SEOUL, Aug. 7 (Xinhua) -- South Korean President Moon Jae-in and Japanese Prime Minister Shinzo Abe held talks over the phone on the Korean Peninsula issues, Moon's office said Monday.
The two leaders held the telephone conversation for 23 minutes from 4 p.m. local time (0700 GMT), according to the presidential Blue House. Before the talks, Moon had a separate telephone dialogue with his U.S. counterpart Donald Trump earlier in the day.
During the talks with Abe, Moon said the Korean Peninsula issues should eventually be resolved through negotiations in a peaceful, diplomatic way, reiterating his stance shown in his previous dialogue with Trump.
Moon said South Korea, Japan and the United States should discuss strategic measures to encourage the Democratic People's Republic of Korea (DPRK) to come to a dialogue table for the complete dismantlement of its nuclear program.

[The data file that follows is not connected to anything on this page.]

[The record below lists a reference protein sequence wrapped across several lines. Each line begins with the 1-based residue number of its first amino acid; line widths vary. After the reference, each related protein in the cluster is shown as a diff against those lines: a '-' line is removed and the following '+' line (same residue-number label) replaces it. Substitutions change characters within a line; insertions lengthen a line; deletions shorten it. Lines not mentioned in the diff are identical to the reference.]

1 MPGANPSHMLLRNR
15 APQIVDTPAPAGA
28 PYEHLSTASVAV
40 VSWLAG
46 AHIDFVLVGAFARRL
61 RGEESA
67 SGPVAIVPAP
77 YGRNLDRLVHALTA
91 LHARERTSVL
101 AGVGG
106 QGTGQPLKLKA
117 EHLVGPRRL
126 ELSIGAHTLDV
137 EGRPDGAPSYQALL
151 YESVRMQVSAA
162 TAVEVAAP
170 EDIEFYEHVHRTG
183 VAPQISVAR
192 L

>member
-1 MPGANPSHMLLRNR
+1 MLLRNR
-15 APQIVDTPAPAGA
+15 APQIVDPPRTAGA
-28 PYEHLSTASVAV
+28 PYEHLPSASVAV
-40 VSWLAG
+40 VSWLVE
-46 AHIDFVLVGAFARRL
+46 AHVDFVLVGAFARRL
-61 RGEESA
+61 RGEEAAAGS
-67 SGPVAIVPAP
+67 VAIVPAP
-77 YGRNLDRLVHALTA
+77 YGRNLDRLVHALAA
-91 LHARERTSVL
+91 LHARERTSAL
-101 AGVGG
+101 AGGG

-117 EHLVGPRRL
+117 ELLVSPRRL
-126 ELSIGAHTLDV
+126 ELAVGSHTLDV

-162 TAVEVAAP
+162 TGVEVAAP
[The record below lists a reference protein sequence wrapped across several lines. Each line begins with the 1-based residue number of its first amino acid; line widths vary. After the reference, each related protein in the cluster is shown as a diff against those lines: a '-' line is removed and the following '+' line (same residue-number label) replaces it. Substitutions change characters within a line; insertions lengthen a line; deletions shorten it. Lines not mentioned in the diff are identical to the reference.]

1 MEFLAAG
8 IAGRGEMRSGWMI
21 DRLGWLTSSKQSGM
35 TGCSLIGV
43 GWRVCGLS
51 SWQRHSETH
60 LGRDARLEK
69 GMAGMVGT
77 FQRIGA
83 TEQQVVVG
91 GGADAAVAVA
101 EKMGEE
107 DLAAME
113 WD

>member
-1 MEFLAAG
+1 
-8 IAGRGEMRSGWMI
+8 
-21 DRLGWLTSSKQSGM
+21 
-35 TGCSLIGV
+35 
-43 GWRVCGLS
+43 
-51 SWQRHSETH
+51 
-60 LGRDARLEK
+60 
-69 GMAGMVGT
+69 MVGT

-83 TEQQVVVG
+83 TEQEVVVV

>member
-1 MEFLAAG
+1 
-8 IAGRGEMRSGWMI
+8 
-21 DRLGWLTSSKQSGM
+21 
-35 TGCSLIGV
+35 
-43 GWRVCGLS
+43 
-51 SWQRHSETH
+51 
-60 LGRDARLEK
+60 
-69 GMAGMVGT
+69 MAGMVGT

Abe said in response that finally having dialogue would be natural to resolve the issues, but he noted that it would currently be necessary to put pressure on the DPRK to make it positively respond to the dialogue.
Moon and Abe shared views that strengthening pressure and sanctions on Pyongyang would be needed under the current situations.
Around midnight on July 28, the DPRK test-launched what it called an intercontinental ballistic missile (ICBM), which flew about 1,000 km and was lofted as high as over 3,700 km.
It was an advanced version of what Pyongyang dubbed Hwasong-14 that traveled 933 km at a maximum altitude of 2,802 km at the July 4 test-launch.
On Saturday, the UN Security Council unanimously adopted new sanctions on the DPRK for its recent ballistic missile test-launches. It bans the exports of seafood and minerals such as coal, iron, iron ore, lead and lead ore.